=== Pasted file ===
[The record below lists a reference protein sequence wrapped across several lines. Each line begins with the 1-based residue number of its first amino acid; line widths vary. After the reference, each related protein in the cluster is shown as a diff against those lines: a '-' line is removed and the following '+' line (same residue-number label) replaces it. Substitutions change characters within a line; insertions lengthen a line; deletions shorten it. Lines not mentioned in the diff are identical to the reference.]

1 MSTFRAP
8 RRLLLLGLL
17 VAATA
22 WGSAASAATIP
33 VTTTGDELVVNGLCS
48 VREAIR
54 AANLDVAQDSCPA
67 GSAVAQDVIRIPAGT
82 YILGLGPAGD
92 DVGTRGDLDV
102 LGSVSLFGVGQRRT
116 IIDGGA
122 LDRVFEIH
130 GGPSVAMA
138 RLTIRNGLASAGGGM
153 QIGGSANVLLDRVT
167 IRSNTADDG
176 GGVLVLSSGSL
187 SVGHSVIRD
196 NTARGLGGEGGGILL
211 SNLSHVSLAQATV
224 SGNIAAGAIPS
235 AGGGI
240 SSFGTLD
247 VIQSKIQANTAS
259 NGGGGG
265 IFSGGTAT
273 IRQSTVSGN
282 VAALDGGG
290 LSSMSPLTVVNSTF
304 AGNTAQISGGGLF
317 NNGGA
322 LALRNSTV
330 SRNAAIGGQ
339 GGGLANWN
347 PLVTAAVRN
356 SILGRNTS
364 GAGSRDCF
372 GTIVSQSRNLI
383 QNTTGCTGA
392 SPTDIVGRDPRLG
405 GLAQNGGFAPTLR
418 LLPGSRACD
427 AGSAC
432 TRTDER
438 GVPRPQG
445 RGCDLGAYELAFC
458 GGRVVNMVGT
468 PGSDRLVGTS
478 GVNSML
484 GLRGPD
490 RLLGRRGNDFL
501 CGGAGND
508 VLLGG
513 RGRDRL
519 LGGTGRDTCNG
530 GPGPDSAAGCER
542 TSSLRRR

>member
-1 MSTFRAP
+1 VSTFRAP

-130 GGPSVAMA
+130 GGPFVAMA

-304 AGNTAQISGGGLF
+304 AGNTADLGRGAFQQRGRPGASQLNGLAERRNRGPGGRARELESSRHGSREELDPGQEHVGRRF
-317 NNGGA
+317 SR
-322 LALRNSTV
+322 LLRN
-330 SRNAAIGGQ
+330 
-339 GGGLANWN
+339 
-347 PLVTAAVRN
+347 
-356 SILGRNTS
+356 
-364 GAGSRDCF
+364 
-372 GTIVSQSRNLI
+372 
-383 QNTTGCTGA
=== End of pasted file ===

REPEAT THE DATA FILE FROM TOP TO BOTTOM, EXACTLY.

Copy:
[The record below lists a reference protein sequence wrapped across several lines. Each line begins with the 1-based residue number of its first amino acid; line widths vary. After the reference, each related protein in the cluster is shown as a diff against those lines: a '-' line is removed and the following '+' line (same residue-number label) replaces it. Substitutions change characters within a line; insertions lengthen a line; deletions shorten it. Lines not mentioned in the diff are identical to the reference.]

1 MSTFRAP
8 RRLLLLGLL
17 VAATA
22 WGSAASAATIP
33 VTTTGDELVVNGLCS
48 VREAIR
54 AANLDVAQDSCPA
67 GSAVAQDVIRIPAGT
82 YILGLGPAGD
92 DVGTRGDLDV
102 LGSVSLFGVGQRRT
116 IIDGGA
122 LDRVFEIH
130 GGPSVAMA
138 RLTIRNGLASAGGGM
153 QIGGSANVLLDRVT
167 IRSNTADDG
176 GGVLVLSSGSL
187 SVGHSVIRD
196 NTARGLGGEGGGILL
211 SNLSHVSLAQATV
224 SGNIAAGAIPS
235 AGGGI
240 SSFGTLD
247 VIQSKIQANTAS
259 NGGGGG
265 IFSGGTAT
273 IRQSTVSGN
282 VAALDGGG
290 LSSMSPLTVVNSTF
304 AGNTAQISGGGLF
317 NNGGA
322 LALRNSTV
330 SRNAAIGGQ
339 GGGLANWN
347 PLVTAAVRN
356 SILGRNTS
364 GAGSRDCF
372 GTIVSQSRNLI
383 QNTTGCTGA
392 SPTDIVGRDPRLG
405 GLAQNGGFAPTLR
418 LLPGSRACD
427 AGSAC
432 TRTDER
438 GVPRPQG
445 RGCDLGAYELAFC
458 GGRVVNMVGT
468 PGSDRLVGTS
478 GVNSML
484 GLRGPD
490 RLLGRRGNDFL
501 CGGAGND
508 VLLGG
513 RGRDRL
519 LGGTGRDTCNG
530 GPGPDSAAGCER
542 TSSLRRR

>member
-1 MSTFRAP
+1 VSTFRAP

-130 GGPSVAMA
+130 GGPFVAMA

-304 AGNTAQISGGGLF
+304 AGNTADLGRGAFQQRGRPGASQLNGLAERRNRGPGGRARELESSRHGSREELDPGQEHVGRRF
-317 NNGGA
+317 SR
-322 LALRNSTV
+322 LLRN
-330 SRNAAIGGQ
+330 
-339 GGGLANWN
+339 
-347 PLVTAAVRN
+347 
-356 SILGRNTS
+356 
-364 GAGSRDCF
+364 
-372 GTIVSQSRNLI
+372 
-383 QNTTGCTGA